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Kellyville Franciscans

The parish community of Our Lady of the Rosary, Kellyville, is in the pastoral care of the Conventual Franciscan Friars
The parish community of Our Lady of the Rosary, Kellyville, is in the pastoral care of the Conventual Franciscan Friars.

St Francis of Assisi: Living the spirit of minority

This month we begin a new series on spirituality by Rev Paschal Corby OFM Conv, Assistant Priest at Our Lady of the Rosary, Kellyville.

In this issue, Fr Paschal reflects on the spirituality of minority, which is foundational to the Franciscan charism.

If you have ever had the grace of visiting Assisi, the heartland of Franciscan spirituality, you would have been inevitably drawn to the basilica of St Francis.

This great monument to the life of the saint is filled with the frescoes of Giotto, Cimabue and Lorenzetti, and the oldest stained glass windows in Italy.

Among these is a curious window in the nave of the upper church. The window, in two panels, depicts on one side the Blessed Virgin holding the Christ child, while in the adjoining panel, the adult Christ is seen holding St Francis – not Francis as a child, but an adult Francis, bearded and habited, made small to be ‘like’ a child.

On gazing upon this image, immediately the words of our Lord in Sacred Scripture come to mind: “Unless you become as little children, you shall not enter the Kingdom of Heaven.” (Mt 18:3).

Within this image is contained the spirituality of minority, which is foundational to the Franciscan charism. In founding his Order, Francis wanted his followers to be identified as friars minor, ‘lesser brothers’, who modelled themselves on the humility of Christ.

It is not by chance, therefore, that the image of St Francis in the stained glass is set in proximity to the image of the Virgin and Child, since for St Francis, minority only made sense if modelled on the humility of Christ – who “though he was in the form of God, did not count equality with God a thing to be grasped, but emptied himself, taking the form of a servant, being born in the likeness of men. And being found in human form he humbled himself and became obedient unto death, even death on a cross.” (Phil 2:6-8).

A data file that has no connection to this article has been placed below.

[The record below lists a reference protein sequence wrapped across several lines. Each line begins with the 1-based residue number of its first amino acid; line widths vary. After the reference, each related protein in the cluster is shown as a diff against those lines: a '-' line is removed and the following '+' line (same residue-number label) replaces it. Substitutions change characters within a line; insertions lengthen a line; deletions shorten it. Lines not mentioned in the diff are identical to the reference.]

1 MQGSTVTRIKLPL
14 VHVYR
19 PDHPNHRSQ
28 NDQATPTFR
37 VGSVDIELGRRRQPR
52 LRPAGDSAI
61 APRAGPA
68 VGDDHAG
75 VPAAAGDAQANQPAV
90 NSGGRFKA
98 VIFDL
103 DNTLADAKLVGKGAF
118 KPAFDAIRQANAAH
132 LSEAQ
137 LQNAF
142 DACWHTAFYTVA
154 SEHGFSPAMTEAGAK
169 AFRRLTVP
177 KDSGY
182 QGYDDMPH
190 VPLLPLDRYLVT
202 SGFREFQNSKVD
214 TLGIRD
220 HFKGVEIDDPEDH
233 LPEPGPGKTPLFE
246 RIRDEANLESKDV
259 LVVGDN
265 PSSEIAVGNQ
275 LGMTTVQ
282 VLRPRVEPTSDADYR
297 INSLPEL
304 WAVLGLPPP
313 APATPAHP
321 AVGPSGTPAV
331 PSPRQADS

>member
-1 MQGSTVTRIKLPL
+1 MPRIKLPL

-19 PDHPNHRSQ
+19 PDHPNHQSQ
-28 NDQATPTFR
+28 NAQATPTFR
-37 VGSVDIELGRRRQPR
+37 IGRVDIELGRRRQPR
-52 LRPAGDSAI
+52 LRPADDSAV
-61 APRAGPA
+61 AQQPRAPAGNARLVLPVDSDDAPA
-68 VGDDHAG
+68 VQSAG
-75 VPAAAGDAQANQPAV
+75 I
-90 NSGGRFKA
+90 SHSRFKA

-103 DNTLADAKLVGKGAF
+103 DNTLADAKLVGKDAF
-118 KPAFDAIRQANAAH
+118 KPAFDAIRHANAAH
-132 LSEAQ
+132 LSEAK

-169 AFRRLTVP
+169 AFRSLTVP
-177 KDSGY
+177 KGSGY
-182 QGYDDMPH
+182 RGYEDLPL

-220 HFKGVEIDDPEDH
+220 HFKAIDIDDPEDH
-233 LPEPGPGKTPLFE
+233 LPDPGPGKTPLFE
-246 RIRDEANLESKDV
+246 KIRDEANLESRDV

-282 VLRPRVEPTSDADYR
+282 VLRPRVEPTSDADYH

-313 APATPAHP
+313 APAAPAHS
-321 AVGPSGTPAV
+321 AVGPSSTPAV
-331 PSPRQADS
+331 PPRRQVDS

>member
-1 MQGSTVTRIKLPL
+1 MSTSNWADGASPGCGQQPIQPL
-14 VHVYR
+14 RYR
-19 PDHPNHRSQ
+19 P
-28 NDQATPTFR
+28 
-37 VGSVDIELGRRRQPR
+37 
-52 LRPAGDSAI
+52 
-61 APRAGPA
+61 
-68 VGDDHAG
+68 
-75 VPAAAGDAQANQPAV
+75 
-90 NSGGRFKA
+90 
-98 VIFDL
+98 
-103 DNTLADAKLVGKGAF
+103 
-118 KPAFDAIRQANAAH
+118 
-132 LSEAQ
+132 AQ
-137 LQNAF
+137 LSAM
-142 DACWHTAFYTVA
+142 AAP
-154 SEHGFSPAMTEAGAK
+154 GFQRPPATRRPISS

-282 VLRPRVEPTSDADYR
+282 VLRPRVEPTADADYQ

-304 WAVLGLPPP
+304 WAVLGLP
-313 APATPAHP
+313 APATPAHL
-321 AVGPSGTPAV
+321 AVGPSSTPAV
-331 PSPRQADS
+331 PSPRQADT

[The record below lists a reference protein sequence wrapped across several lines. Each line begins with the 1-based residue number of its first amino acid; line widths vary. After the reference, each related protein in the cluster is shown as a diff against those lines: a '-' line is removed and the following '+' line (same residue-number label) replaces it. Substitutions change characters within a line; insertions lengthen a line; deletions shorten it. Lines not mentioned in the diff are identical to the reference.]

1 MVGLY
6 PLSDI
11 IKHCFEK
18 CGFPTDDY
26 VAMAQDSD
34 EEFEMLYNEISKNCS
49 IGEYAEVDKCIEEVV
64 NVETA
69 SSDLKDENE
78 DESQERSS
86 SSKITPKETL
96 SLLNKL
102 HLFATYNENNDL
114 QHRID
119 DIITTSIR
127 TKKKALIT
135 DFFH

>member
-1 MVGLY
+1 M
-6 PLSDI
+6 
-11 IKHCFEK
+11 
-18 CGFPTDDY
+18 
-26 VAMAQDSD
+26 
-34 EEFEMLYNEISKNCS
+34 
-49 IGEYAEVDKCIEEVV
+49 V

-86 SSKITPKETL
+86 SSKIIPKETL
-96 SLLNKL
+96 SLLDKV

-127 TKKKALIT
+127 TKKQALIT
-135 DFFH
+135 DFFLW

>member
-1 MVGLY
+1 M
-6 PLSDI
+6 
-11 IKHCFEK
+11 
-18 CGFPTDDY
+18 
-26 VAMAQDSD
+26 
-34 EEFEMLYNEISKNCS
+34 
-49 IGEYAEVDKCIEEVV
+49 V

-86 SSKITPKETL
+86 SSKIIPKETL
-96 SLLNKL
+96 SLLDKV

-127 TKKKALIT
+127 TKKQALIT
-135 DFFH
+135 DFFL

This self-emptying of Christ, mirrored in the events of the Incarnation and the Cross, so consumed St Francis that Thomas of Celano notes, “so thoroughly did the humility of the Incarnation and the charity of the Passion occupy his memory that he scarcely wanted to think of anything else.” [1]

And so to capture the reality of the mystery of the Incarnation, Francis assembled the first Christmas crib at the mountain hermitage at Greccio, so that he could see with his own eyes the wonder of God made man.

The mystery of the cross, likewise, was always before him, such that it became imprinted on his own body. Towards the end of his life, while contemplating the mystery of our salvation on La Verna, Francis personally experienced the passion of Christ, and himself became a living sacrament, an icon, of the crucified, being branded with the wounds of Christ’s passion, the sacred stigmata.

Living the spirit of minority allowed St Francis to unite himself to Christ in a remarkable way. Minority also allowed him to perceive God’s saving grace made present through the simple signs of the sacraments.

It was especially in the blessed Eucharist that St Francis encountered the humble, self-emptying love of the Lord. For St Francis, the Mass was not only the re-presentation of Christ’s sacrifice on Calvary, but also the continuation of the humility of His Incarnation.

“Behold, each day He humbles Himself as when He came from the royal throne into the Virgin’s womb,” he wrote. “Each day He Himself comes to us, appearing humbly; each day He comes down from the bosom of the Father upon the altar in the hands of a priest.” [2] 

Through the profession of the evangelical counsels, to live in obedience, in chastity and without anything of their own, the friars throughout history have strived to imitate the humility and minority of Christ – to acknowledge their nothingness before the majesty of God, to identify with the lowly, to be lesser brothers in harmony with all of God’s creation.

A friar exists to serve God and his Church in humility, simplicity, and with gladness of heart. In this way he endeavours to be faithful to the example of his father Francis, who followed Christ on his path of descent, making himself small and humble so that God might exalt him (cf. Mt 23:12).

[1] Thomas of Celano, The Life of St Francis. Francis of Assisi, Early Documents. Volume 1. (New York: New City Press, 1999), 254.
[2] Francis of Assisi, ‘Admonition 1’. FAED1, 129.

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